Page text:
Jr Zebra cheer squads enjoy the work

Sierra Valley campaign kicks off Aug 20
By: Jim Linsdau Lincoln News Messenger Editor
-A +A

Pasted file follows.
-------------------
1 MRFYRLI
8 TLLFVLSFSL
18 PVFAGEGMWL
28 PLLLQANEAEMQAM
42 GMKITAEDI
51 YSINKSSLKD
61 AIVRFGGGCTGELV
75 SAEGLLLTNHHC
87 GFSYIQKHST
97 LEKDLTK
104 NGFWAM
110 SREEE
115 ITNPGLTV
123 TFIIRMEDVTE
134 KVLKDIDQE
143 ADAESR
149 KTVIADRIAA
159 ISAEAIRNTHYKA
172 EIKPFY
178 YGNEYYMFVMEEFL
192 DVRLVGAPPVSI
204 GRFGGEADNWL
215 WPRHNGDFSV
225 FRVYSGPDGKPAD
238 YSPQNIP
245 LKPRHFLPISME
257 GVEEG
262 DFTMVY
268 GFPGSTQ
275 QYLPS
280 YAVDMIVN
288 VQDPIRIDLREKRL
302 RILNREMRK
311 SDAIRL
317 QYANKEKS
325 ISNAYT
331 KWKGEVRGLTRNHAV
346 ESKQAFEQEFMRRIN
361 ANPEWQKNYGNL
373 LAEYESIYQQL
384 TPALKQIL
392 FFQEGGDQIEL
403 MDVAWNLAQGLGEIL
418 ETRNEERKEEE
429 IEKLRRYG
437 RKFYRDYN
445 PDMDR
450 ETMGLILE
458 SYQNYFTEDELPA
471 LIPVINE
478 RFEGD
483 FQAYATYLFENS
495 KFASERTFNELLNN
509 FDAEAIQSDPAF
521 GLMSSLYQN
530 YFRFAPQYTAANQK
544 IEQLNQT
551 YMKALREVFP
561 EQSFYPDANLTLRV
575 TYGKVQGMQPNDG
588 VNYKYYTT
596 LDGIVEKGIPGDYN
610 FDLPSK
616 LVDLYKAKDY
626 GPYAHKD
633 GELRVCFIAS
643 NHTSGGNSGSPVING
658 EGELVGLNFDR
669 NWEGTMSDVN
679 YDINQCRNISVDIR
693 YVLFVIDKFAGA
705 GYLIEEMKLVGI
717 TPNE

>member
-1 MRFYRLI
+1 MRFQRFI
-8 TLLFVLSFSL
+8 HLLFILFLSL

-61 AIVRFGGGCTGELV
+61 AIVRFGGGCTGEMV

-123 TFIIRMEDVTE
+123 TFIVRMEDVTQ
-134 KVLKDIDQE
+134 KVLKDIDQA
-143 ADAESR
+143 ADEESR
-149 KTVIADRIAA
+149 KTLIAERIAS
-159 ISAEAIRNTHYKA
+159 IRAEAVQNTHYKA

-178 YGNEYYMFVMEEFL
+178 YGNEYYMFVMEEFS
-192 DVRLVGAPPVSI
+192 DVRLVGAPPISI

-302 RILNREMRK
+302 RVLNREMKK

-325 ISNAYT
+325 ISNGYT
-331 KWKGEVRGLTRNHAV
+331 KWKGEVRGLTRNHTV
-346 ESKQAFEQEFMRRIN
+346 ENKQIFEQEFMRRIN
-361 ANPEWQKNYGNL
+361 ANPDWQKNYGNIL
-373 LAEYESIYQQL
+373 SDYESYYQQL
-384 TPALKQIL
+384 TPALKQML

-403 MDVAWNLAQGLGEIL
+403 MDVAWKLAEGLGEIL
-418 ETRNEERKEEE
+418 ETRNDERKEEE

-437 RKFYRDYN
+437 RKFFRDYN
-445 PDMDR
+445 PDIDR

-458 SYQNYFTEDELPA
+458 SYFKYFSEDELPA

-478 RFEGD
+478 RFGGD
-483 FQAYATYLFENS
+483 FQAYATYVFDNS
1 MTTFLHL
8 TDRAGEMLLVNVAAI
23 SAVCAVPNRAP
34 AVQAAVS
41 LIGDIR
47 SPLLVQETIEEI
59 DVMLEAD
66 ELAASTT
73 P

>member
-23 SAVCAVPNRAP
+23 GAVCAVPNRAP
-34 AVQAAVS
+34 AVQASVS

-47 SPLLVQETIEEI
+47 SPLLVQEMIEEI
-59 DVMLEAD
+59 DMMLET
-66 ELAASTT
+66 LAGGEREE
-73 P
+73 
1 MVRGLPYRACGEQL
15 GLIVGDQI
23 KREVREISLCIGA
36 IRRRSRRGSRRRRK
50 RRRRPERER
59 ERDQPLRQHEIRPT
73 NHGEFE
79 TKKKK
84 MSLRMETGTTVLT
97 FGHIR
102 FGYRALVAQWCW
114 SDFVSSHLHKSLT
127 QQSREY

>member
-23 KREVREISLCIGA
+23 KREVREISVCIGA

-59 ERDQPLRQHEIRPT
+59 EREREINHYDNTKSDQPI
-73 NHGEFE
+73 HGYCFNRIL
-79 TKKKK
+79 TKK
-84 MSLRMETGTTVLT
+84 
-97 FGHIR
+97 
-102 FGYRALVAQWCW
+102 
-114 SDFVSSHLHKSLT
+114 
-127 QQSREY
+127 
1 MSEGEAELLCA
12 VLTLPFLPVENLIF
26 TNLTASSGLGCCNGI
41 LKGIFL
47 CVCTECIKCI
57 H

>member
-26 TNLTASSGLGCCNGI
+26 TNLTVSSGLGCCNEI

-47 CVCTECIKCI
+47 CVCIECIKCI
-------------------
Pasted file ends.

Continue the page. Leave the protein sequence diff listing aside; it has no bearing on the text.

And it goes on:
The Lincoln Youth Football and Cheer squads have begun practicing and the boys are already practicing in pads. However, the task is no less for the girls who are also toiling under a hot summer sun at McBean Park in preparation for the coming football season. More than 100 girls signed up for cheer, a record turnout. Even the number of Mascots (6-and-under) has more than doubled, and some divisions have as many as 29. Since there are not cuts in the organization, all teams will have to perform in synchronization in order to do well during the competitions scheduled for October and November. Just like the football teams, cheer is broken into five categories, six when including Mascots (age 4-6). The oldest (up to 14) are the Midgets, just below them are the Jr. Midgets (10-12); then come the PeeWee’s (9-11), Jr. PeeWee’s (8-10), and Mitey Mites (7-8). There are overlaps in age depending on a girl’s size and skill level. Cheer Coordinator Donna Buss is in her second season as the coordinator for Jr. Zebras Cheer. Although she doesn’t have to put the girls through routines, she does have to coordinate every aspect of cheer. “I organize everything that has to do with cheer,” said Buss, without appearing under the stress one might expect from such a job. Buss said she does what is necessary for the teams to compete, ordering and helping to select uniforms (including shoes), and organizing and planning for the season. As a member of the LYFC Board, Buss has to collect fees and help maintain the budget. The organization is affiliated with Sierra Valley-USA, which is the league and umbrella organization, USA Football. The league competition is in November. “(The competitions) includes all the squads,” Buss said, “from my Mascots all the way to my Midgets.” In spite of the challenges, and twice as many participants as they had last year, Buss is looking forward to a great season. She attributes the increased turn out to better efforts in communicating with the community, and the success her cheer squads have had competing. “My cheer squads, they win first, second or third place,” she said. “Winning makes everything better.” Midgets Kelly Waterlyn coaches the oldest group of cheer. She is assisted by Chandra De Martini. The Midgets have 14 in their group, and eight of them are returnees. These girls are basically one level away from high school so the routines and stunts become a bit more sophisticated. “When we start with the little ones their stunting is a little more baseline,” said Waterlyn. “As they finally get up to the older squads their difficulty increases quite a bit.” Waterlyn has a pretty extensive background in cheer. She was in cheer for four years, and was also a gymnast. Today, she works as a fitness instructor and trainer, and is in her third year working with LYFC. Waterlyn said cheer was a lot of work, and they appreciate getting support from the boys. The cheer teams support the football players all season, and she said some of that encouragement coming cheer’s way during competitions would be good. “Cheerleading is a sport, no matter what they say,” said Waterlyn. “We also have competitions. And it’s fun, so fun, I love it,” she added. Jr. Midgets Tami Fong has been coaching and following her daughter’s progress since her daughter was 5 years old; her daughter is now 12. Fong said she plans to remain with the cheer organization until her daughter is in high school. Fong is assisted by Meagan Helms. “I’ve moved up as she’s moved up,” said Fong of her daughter’s progress. “Yeah, we started at the bottom and moved our way up.” Fong, who has 16 girls in her squad, said there are four or five girls who have been with her most of the way. She said about half her performers are new, but they have cheer experience through other venues. She said when she started with the Mitey Mites she didn’t think she’d ever want to move up to an older group. She said the routines and stunting get more difficult as the girls’ progress, but she said she’s enjoyed it every step of the way. “I thought I could never do cheer; I could never do older girls,” said Fong. “Now, I love them and I’m like, oh my God, I think every age I have them it’s my favorite one.” She said as the girls have matured so have the cheers and the routines. She said in competitions it’s necessary to throw bigger stunts, but the performers are able to do that because they are bigger and stronger than they were in previous years. Fong is really looking forward to this season and anticipates a lot of success in both the cheer and football. In the short time she has had to work with the Jr. Midgets she has seen considerable progress. “From what I’ve seen so far some girls are ready, and we’re going to throw big stunts,” Fong said. “So we’re going to go all the way, we’re going to go far. Go Zebras!” Even with Fong’s engaging laugh as the end of her statement, it was clear she meant what she said. PeeWee’s Marina Setzer is in her third year coaching, and second as head coach. Setzer said she decided to take on the task because she had a background in cheer, and her daughter was anxious to join. Setzer said the PeeWee’s were the transition stage where they prepare to move up to the higher performance stage. “At this level here I would like them to get a little more aggressive, ready for the older groups” said Setzer. “They’re in the middle still. I try to get them ready to be up there with the bigger girls.” The oldest girls of her 16 performers are 11. The advantage she has is 11 of the 16 have cheer experience from the previous year, and about half have had two years preparation. Setzer said there are things she is still learning and so she keeps a constant vigil for any changes in rules or regulations that might come along. She said when it’s understood what the parameters for scoring are, then she works out the best routine to help the girls to perform well. “Seeing them go up there and shine. It’s so nice; the fans love it,” Setzer said. “I think that’s the best thing.” The PeeWee’s assistant coaches are Kathryn Sanders, and Breanna Thomas. Jr. PeeWee’s Coach Jennifer Howard is entering her first year as the head coach, but was with the team for part of last year. She has had experience coaching cheer in college, and has done cheer at both the high school and junior level. Howard’s assistant coach is Heidi Bland. Howard said she has 16 participants, and a possible 17th to join later. Her group ranges in age from 8-10, but her biggest test is in the fact many of the girls are new. “I guess (coaching is) somewhat of a challenge, since you can have 80 percent new cheerleaders,” said Howard. “So I would say it is definitely a challenge this year more than last year.” Howard said the 2010 season went well because many of the performers she had were experienced. For that reason, this year, she has started with more basic routines until the girls become more in synch with one another and grow in strength. However, the new season has also brought out more volunteers schooled not only in cheer, but in conditioning and training, as well. “I’m thankful to be getting the help that I’m getting,” said Howard, “and I’m very optimistic about the season.” Mitey Mites Sunshine Handley is in her second year of coaching, and has a squad of 29 girls. Most in her group are 7 and 8, but Hanley said she does have a couple 6 year olds. “We have the biggest and pretty much the youngest competitive squad,” said Handley. “All 29 perform together in sync, every eight count, every move has to be together and at the same time.” With seven years of cheer experience in her background Handley seemed quite comfortable with having close to 30 girls in her group. In the two weeks that lead up to the season the team can practice daily. However, when the season starts they are limited to six hours a week. She said part of the secret is in making the routines fun for the girls. She said it’s most difficult early on because the performer’s muscles haven’t gotten into the shape necessary to work on stunts. She said for that reason they do a lot of core exercises and arm strengthening. She said that’s why they have some 8 year olds because they are strong enough to lift the younger ones. “We work on the same routine all year,” Handley said. “We just build, and build, and build.” She said the competition routine for the club was laid out in advance so the girls could begin working on it as soon as they were able. Handley said of her 29 participants, 22 of them are new, although a couple of them do have some competitive experience. “Come out and support us,” Handley said in closing. “The more fans we can get the better.” The Mitey Mites assistant coaches are Desra Delgado, Christy Fox, Raichel Till, and Jennifer Turner. Mascots Marjorie Proffitt came out to watch the girls perform and ended up coaching the Mascots when the team increased from one to three girls a year all the way up to 11, with 13 registering. Proffitt and her family recently moved to Lincoln from the Midwest and she enrolled her daughter in LYFC. Because of the dramatic increase in numbers of girls at the Mascots level the organization decided to add another coach, and Proffitt took the job. “I want them to have a good time and learn to love cheerleading so they will stick to it later,” Proffitt said. “The thing is they learn teamwork, learn to do their cheers correctly, and they can move on to the bigger groups next year.” Proffitt said they will not only learn to do many of the things taught to the older girls, but they would also perform them at the Jr. Zebras’ games. She said girls can remain Mascots for two years before graduating to a higher level. She said it takes time to develop, but eventually the girls grasp the concept of cheer and move up to Mitey Mites. “It takes patience, and when they’ve never done it they need to be slowly integrated into it,” Proffitt said. “Come watch us cheer. And come watch our little boys play; it’ll be fun.” E-mail News Messenger Sports at